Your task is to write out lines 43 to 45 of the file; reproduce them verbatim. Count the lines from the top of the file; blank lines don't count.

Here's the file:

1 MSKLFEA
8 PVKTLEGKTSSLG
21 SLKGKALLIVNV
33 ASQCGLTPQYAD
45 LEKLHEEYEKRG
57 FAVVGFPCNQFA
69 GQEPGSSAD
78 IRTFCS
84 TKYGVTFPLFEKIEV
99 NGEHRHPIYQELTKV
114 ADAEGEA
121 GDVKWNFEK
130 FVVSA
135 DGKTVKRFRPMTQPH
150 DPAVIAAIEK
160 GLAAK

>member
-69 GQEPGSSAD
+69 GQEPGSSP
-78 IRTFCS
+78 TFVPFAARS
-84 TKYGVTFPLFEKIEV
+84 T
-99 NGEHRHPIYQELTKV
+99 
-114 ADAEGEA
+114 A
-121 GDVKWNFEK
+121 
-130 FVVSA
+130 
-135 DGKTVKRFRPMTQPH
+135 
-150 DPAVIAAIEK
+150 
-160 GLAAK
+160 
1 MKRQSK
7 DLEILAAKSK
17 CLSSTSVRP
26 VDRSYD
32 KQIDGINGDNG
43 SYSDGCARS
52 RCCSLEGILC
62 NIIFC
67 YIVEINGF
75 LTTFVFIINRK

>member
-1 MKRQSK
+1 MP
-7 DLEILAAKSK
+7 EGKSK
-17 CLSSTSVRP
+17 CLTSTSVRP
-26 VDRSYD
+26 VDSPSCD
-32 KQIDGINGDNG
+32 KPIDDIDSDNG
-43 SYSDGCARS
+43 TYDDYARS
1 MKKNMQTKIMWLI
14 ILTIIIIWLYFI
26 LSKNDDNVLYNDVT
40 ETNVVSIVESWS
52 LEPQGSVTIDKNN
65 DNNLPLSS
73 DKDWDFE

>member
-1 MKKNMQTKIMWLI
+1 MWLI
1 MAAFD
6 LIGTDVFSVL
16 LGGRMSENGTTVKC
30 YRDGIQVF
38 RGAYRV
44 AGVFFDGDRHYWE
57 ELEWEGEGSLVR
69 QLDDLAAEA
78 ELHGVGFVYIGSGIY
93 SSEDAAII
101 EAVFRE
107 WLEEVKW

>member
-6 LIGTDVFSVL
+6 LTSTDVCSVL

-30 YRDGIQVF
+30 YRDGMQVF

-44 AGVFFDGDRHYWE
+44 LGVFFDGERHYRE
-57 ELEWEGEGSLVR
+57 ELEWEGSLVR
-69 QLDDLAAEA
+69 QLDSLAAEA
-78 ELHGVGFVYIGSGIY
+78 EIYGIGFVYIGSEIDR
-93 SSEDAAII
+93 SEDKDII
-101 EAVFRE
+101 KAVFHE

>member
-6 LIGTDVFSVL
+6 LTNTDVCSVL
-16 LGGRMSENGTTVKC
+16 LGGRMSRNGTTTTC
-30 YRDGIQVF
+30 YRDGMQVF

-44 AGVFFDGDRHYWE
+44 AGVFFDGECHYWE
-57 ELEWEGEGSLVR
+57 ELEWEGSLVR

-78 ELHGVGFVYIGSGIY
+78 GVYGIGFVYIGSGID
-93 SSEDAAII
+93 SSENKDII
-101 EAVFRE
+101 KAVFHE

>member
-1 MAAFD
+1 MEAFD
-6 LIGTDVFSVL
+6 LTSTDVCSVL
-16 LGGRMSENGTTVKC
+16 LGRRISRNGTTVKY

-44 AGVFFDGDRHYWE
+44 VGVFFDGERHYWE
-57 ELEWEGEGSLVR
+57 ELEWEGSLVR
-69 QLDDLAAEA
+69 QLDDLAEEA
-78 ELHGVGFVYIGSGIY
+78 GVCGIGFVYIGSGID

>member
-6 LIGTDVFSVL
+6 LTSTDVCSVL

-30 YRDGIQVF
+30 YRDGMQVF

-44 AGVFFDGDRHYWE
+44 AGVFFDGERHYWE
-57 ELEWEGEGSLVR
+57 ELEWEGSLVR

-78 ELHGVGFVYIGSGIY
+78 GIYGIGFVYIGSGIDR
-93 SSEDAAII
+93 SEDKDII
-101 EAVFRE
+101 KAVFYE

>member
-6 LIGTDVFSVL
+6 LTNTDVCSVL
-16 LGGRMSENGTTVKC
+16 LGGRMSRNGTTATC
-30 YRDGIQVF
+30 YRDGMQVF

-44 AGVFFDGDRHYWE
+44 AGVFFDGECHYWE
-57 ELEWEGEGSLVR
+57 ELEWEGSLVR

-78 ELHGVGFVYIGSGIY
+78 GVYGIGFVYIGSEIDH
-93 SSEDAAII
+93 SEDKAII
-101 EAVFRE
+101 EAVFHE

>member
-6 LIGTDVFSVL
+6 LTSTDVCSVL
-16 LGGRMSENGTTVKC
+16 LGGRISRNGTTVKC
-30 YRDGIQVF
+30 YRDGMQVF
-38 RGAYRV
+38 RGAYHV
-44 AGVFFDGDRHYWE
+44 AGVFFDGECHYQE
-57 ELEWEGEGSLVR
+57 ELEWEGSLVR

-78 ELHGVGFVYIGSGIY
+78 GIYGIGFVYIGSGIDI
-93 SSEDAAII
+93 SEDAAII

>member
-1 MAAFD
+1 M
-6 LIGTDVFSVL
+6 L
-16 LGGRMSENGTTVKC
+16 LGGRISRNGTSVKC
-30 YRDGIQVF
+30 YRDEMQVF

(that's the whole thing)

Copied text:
43 SYSDGCARS
52 RCCSLEGILC
62 NIIFC